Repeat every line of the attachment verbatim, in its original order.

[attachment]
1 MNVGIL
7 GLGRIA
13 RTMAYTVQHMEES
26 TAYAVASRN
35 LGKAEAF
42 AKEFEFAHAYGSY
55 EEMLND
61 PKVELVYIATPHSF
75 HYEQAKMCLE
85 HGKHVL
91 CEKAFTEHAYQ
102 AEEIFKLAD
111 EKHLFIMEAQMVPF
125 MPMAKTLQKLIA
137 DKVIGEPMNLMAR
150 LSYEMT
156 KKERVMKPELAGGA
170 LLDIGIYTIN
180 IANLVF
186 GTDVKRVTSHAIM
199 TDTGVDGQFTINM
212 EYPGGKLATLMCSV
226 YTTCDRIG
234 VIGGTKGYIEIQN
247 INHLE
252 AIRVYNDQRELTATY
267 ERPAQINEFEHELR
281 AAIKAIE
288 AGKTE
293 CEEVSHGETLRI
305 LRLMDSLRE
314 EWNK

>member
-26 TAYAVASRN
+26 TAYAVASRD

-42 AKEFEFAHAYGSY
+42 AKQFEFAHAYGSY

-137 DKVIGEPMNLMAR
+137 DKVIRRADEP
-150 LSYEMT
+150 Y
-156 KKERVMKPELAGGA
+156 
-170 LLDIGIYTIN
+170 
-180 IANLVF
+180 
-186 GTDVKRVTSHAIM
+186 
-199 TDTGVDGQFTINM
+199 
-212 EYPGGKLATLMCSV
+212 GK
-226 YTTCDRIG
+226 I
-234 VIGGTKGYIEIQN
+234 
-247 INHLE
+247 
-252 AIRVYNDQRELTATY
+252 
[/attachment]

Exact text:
1 MNVGIL
7 GLGRIA
13 RTMAYTVQHMEES
26 TAYAVASRN
35 LGKAEAF
42 AKEFEFAHAYGSY
55 EEMLND
61 PKVELVYIATPHSF
75 HYEQAKMCLE
85 HGKHVL
91 CEKAFTEHAYQ
102 AEEIFKLAD
111 EKHLFIMEAQMVPF
125 MPMAKTLQKLIA
137 DKVIGEPMNLMAR
150 LSYEMT
156 KKERVMKPELAGGA
170 LLDIGIYTIN
180 IANLVF
186 GTDVKRVTSHAIM
199 TDTGVDGQFTINM
212 EYPGGKLATLMCSV
226 YTTCDRIG
234 VIGGTKGYIEIQN
247 INHLE
252 AIRVYNDQRELTATY
267 ERPAQINEFEHELR
281 AAIKAIE
288 AGKTE
293 CEEVSHGETLRI
305 LRLMDSLRE
314 EWNK

>member
-26 TAYAVASRN
+26 TAYAVASRD

-42 AKEFEFAHAYGSY
+42 AKQFEFAHAYGSY

-137 DKVIGEPMNLMAR
+137 DKVIRRADEP
-150 LSYEMT
+150 Y
-156 KKERVMKPELAGGA
+156 
-170 LLDIGIYTIN
+170 
-180 IANLVF
+180 
-186 GTDVKRVTSHAIM
+186 
-199 TDTGVDGQFTINM
+199 
-212 EYPGGKLATLMCSV
+212 GK
-226 YTTCDRIG
+226 I
-234 VIGGTKGYIEIQN
+234 
-247 INHLE
+247 
-252 AIRVYNDQRELTATY
+252 